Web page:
AAPG Middle East Region Geoscience Technology Workshop, Rift Basin Evolution and Exploration

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Exploration Challenges and Perspectives of Hyper-Extended Rift Systems: A Northern Red Sea Viewpoint

Abstract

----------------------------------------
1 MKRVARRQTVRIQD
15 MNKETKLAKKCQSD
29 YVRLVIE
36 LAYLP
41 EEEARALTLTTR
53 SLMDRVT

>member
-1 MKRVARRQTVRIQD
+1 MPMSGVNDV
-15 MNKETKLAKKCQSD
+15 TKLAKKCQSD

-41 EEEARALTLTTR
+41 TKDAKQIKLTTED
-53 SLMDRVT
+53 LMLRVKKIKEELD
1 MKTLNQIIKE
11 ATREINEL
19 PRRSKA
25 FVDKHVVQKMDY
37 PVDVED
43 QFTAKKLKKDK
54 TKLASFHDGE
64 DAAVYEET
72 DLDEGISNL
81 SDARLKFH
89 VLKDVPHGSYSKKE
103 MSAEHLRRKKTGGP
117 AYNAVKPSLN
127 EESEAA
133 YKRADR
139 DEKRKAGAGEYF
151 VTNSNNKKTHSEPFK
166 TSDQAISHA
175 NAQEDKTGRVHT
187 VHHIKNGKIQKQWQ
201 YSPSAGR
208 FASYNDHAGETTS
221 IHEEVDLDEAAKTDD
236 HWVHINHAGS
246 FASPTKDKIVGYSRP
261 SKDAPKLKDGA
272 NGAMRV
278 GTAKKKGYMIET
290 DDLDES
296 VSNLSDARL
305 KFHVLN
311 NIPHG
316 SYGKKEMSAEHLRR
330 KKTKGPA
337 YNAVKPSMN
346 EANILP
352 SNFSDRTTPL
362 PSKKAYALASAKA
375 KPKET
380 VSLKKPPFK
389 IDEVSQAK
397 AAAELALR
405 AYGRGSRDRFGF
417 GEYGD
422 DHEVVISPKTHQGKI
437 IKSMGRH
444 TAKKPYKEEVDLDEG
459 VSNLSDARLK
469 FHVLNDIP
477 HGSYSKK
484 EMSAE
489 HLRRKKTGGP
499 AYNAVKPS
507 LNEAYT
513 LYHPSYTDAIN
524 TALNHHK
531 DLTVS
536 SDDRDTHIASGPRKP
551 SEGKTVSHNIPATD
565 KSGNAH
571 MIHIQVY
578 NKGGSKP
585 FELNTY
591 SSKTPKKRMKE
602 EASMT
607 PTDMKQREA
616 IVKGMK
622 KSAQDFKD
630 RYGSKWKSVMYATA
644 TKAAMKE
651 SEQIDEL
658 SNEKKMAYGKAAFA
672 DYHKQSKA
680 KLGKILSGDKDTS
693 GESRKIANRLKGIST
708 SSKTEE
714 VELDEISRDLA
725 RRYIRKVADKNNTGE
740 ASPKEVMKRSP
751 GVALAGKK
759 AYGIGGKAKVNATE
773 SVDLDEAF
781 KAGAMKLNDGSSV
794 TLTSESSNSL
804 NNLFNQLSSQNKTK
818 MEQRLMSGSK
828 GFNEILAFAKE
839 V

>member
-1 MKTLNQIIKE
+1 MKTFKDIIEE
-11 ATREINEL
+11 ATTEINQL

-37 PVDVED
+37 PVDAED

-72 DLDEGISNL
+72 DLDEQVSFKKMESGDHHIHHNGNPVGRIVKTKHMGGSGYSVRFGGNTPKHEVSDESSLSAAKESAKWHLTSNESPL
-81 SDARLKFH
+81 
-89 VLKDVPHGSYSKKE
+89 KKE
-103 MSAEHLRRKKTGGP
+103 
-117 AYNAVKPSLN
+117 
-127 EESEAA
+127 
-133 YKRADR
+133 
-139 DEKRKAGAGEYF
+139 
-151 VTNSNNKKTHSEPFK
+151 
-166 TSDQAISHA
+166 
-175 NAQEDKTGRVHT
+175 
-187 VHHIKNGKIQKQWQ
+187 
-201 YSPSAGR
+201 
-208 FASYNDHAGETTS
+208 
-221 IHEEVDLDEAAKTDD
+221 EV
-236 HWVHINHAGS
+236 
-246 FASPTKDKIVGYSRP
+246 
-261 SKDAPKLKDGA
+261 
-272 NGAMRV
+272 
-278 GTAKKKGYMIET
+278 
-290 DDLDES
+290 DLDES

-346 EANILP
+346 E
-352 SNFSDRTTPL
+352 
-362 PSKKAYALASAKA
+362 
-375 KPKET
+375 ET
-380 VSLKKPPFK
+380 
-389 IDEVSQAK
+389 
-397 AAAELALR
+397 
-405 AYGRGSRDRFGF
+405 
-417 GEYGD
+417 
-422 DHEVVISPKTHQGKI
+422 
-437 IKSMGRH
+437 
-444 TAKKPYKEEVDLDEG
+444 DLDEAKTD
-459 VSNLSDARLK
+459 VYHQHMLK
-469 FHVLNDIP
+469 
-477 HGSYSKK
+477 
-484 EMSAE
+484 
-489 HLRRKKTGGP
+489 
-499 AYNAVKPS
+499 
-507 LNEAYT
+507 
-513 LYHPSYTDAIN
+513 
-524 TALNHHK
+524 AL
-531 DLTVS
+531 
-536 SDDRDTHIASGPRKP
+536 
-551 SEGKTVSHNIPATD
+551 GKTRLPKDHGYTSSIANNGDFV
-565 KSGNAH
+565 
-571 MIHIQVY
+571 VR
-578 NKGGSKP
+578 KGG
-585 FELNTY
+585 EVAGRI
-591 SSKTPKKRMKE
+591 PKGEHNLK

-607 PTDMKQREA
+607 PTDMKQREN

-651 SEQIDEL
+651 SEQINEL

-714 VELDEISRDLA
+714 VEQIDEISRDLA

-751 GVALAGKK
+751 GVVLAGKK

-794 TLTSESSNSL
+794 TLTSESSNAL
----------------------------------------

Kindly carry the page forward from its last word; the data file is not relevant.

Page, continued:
Successful exploration of ultra-deep offshore rifted margin settings is facing major challenges, as structural and sedimentary records of distal rifted margin, located outboard of crustal necking zones, cannot be understood by simple extrapolation of proximal rifted margin observations. The syn-rift record of distal margins differs in terms of accommodation space, depositional environments and diagenetic histories in comparison with the record from proximal margins, which traditionally provide the bulk of the constraints on early syn-rift evolution. These differences are mainly due to differences in timing, geometric modes, subsidence history, fluid and thermal evolution during progressive hyper-extension of continental lithosphere leading to break-up. In order to make basin modeling of hyper-extended rifts and margins predictive requires calibrated input data, which remain scarce of often confidential. In this study, we use the Gulf of Suez (GS) and Northern Red Sea (NRS) as a laboratory as a major part of the rifting to break-up history is accessible in outcrop. We constrain a new forward kinematic model (Rifter software) to reproduce the NRS evolution until break-up stage, considering both tectono-stratigraphic and thermochronometric data. The first stage of our model shows a diffuse phase of rifting that started at ~23 Ma with little associated syn-rift magmatism. At about 20-15 Ma, rapid suyn-rift subsidence and narrowing of the rift signals the onset of a margin-orthogonal hyper-extension, leading to the formation of crustal necking zones and hyper-extended crust. Both the NRS and GS record concurrent crustal thinning at this stage as well as local lower-crustal exhumation locally as supported by Zabargad and Brothers islands records. These data document significant exhumation of the necking zones that is reproduced in the modeling and should be reflected by arrival of clastic detritus in the distal margin. At 15-14 Ma, the entire crust mechanically coupled with the underlying mantle as shown by abrupt rift narrowing and heating as reflected by thermochronometric and fluid inclusions data and the occurrence of exhumed mantle rocks at Zabargad. Middle Miocene (16-11 Ma) evaporite deposition appears to have been contemporaneous with mantle exhumation within a thermal gradient exceeding 100°C/km. The “mantle coupling event” appears to have been driven by a kinematic reorganization and the onset of margin-oblique divergence, resulting in the onset of deformation along the Aqaba transform fault and abandonment of active rifting in the GS. This observation suggests that obliquity of rifting in respect of underlying mantle dynamic is transient and controlled by the changing rheology of inherited continental lithosphere under extension. At 8-6 Ma, a post-exhumation thermal overprint is recorded in Zabargad island, which is associated with intense hydrothermal activity likely related to incipient oceanic seafloor spreading in the southern and central Red Sea, as recorded by latest Miocene rutile U-Pb and (U-Th)/He ages. We ascribe this record as the northward propagation of lithospheric break-up from south to northern Red Sea and the early dynamic of a segmented mid-oceanic ridge. Hence, the NRS records the transitions from short-lived episode of diffuse rifting to necking and hyperextension during orthogonal rifting as well as the transition to the exhumation phase with the onset of oblique extension and the eventual incipient ocean-breakup, starting in the latest Miocene.